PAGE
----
See: Weed photo ID
Occasional weeds in a healthy looking lawn are to be expected. For the most part you can ignore a few nuisance weeds that popup during the growing season. However, next season you'll probably see more weeds throughout the lawn. At this point you might want to spot treat them to prevent their spread.
A lawn full of weeds signals more problems than just weeds. Most weed problems are related to the top soil's health and condition, and the vitality of the turf grass.
Soil problems usually fall into several categories:
Lack of soil nutrients
Thick thatch layer
Inadequate water, or too much moisture
Too much shade for the turf grass to develop
Weed seeds exist in every soil by the thousands per square yard. The reason you don't see thousands of weeds is because they must have the right conditions to sprout. Often all the weed seeds need is a little moisture and sunlight! Sunlight is the key. A thin lawn allows plenty of light to reach the soil. A thick lawn blocks that light.
When you have soil problems, you reduce the vitality of your lawn's health. It slows the vigorous growth normally associated with a healthy turf grass. The lawn begins thinning out and when this happens, more sunlight reaches the soil and creates the right environment for weeds to take root.
Lawns extremely weed infested need something more than to just kill the weeds.
Begin planning soil improvements. This means regular fertilization, dethatching, regular aeration, adding top-dressing occasionally and overseeding your lawn at the appropriate time. For most cool season grasses, fall is the best time for all of these projects.
Identify and correct the underlying cause before trying to treat the symptoms by applying weed killers across the board.
Once the cause has been addressed then begin a plan of attack. If lawn weeds are extensive, it may be best to wait until early fall when new grass seed can be applied. Killing off all the weeds in mid summer could leave some large holes in the yard. If crabgrass is one of the lawn weeds, then a pre emergent weed control should be applied in the spring, but new grass seed should be applied in early fall. This will allow plenty of time for the new grass seed to develop.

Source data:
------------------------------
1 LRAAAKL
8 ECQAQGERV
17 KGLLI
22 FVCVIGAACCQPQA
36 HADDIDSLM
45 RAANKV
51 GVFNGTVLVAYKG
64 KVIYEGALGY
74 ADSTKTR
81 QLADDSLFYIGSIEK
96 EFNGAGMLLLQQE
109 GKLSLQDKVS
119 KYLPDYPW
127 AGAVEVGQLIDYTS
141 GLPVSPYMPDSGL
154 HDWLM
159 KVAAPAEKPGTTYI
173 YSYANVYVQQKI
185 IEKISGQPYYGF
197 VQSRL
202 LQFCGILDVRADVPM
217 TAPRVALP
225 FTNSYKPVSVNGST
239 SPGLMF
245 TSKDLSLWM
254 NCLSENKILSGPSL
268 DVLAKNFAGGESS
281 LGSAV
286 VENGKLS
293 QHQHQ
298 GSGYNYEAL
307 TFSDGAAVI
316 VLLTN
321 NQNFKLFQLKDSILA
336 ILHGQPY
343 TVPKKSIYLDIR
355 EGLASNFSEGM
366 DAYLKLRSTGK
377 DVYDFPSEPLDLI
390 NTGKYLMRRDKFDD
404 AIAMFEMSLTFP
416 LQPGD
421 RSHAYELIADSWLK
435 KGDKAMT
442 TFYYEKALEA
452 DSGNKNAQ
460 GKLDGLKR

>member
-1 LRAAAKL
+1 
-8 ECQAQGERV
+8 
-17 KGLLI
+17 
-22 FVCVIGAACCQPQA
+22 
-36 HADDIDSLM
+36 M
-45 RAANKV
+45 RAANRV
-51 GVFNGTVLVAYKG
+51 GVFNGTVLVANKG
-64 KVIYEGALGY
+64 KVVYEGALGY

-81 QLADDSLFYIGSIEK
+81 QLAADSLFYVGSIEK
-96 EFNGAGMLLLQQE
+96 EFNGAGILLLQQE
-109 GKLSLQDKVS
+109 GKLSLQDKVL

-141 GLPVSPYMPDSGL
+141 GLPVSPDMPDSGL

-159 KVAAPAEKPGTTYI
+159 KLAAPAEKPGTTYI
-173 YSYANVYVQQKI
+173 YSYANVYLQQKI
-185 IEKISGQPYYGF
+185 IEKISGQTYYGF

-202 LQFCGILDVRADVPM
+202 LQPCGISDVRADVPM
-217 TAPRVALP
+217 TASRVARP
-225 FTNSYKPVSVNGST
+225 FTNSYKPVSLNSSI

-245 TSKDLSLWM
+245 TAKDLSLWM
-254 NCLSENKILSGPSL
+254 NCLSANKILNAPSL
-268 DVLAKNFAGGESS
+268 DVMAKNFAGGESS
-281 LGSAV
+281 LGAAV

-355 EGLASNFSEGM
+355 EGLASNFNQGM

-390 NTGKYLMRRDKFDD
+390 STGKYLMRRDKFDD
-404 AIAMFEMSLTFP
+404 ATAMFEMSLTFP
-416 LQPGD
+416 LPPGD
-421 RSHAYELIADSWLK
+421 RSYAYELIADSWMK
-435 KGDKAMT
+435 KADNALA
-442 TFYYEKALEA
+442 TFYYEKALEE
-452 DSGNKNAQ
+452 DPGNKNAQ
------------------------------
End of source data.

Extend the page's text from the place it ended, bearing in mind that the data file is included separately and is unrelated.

Post emergent weed controls can handle most broadleaf lawn weeds. However, these weeds must be actively growing for this treatment to be effective. Too early in the spring, even though the weeds may look green, they may not have yet begun to actively grow. During the hot summer months, some weeds experience heat or drought stress which forces them into a hibernation state and weed controls will be ineffective. Some weeds as they mature develop tough exterior layers that prevent weed controls from being effective.
When applying spot treatments, you don't need to douse the weed with the herbicide. All you need is just a little bit to get the job done. There's a perception that if a little bit is good, a whole lot is better. Not true. Too much herbicide, even herbicides safe for lawns can cause damage to healthy turf grasses.
CAUTION: Read and follow pesticide label directions carefully, before applying. While most herbicides are safe if used as directed, some do have harmful chemicals that can cause problems, injury, and even long-term consequences to pets and humans if directions are not followed.
Did you know that the warning label on a pesticide is a binding legal agreement between you and the manufacturer? You are legally bound by the contents of that label and failure to follow those directions absolves the manufacturer of any liability should something unforeseen happen.
So read the label before you open the package.